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Post Info TOPIC: Winston Graham's Incomparable Writing Style


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Date: Oct 26 6:18 PM, 2013
Winston Graham's Incomparable Writing Style
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It has always seemed to me that no matter how many times you read his books, new angles and little surprises emerge, forcing one to re-assess previous assumptions and knowledge.  For instance, it was not until my son-in-law read the series that he drew to my attention to the paragraph about Nick Vigus dying. (The Black Moon)  It says he left,  'a widow, a son, three daughters, and two daughters by his eldest daughter'.  Previously, it had escaped my notice that Nick had been incestuous.

So there is always something 'new' turning up, and I love that.

WG's characters often begin by just a casual mention and before you are aware of it, leap fully formed from the page.  The threads which are woven around them gradually unravel to reveal subtle nuances which the reader becomes aware of almost without realising. Then before you know it, you feel you know the character and how they might react to most things. 

Winston must have had a remarkable gift to get into the head of so many varied characters, not only in the Poldark books, but all his other novels too.

 



-- Edited by Mrs Gimlett on Saturday 26th of October 2013 06:22:43 PM

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Date: Oct 2 6:55 PM, 2013
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In his book 'Memoirs of a Private Man', Winston Graham tells us ... "I had no thought when I began 'Ross Poldark' of a continuing series of books. It was just to be a story of eighteenth century Cornwall, with a gloomy beginning and a happy ending, and that that that. I rewrote and rewrote and rewrote, polishing and pruning, adding and subtracting, trying to get the perfect balance in each chapter between emotion and restraint. Some chapters I wrote nine times: each time I went to them they responded to something different in my own mood and had to be done again. In some ways I was very young - younger than my years - in spite of having been a professional writer so long; and I was too romantic. My approach to women was too romantic - it still is- but it was by then a part of my nature and was too inbred to be changed."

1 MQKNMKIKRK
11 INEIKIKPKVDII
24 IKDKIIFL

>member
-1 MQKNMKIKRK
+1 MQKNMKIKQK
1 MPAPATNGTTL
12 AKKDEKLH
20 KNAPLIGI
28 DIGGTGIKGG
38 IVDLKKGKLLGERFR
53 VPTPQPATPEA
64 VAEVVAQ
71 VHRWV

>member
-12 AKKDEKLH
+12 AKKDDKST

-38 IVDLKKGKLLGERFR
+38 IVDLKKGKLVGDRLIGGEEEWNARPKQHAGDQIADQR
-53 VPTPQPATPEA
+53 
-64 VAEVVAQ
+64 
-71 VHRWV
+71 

For me, the fact that WG was such a self-professed romantic and wrote so masterfully about the relationships between his characters is key to my continuing fascination and love of his books.  He always manages to create the perfect balance in each scenario, always finely descriptive and utterly believable.  This coupled with the fact that he just had the knack of seemingly being able to get inside the very skins of his characters and put their thoughts and feelings into words on a page with absolute authenticity.  It is clearly evident that he most definitely knew a thing or two about how women tick too, he must have had what we call a very well developed and intuitive female side to his nature. His female characters are wonderful and the sorts of women most other women would like to be.  His romantic side not only comes out in the relationships between his fabulous characters, but is also unforgettable in the way that he describes everything from the colour and shape of flowers to the majestic splendour of the Cornish landscape and the people who lived there.  

So what makes you love WG's writing? .............. 



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Tide was nearly full. Mist lay in a grey scarf along the line of the cliffs.
.. and they walked home hand in hand through the slanting shadows of the new darkness.



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Date: Sep 29 3:14 PM, 2013
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What do you enjoy most about Winston Graham's writing style.  What brings you back to read his Poldark books time after time and what do you most love about the way he creates his characters?



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Tide was nearly full. Mist lay in a grey scarf along the line of the cliffs.
.. and they walked home hand in hand through the slanting shadows of the new darkness.

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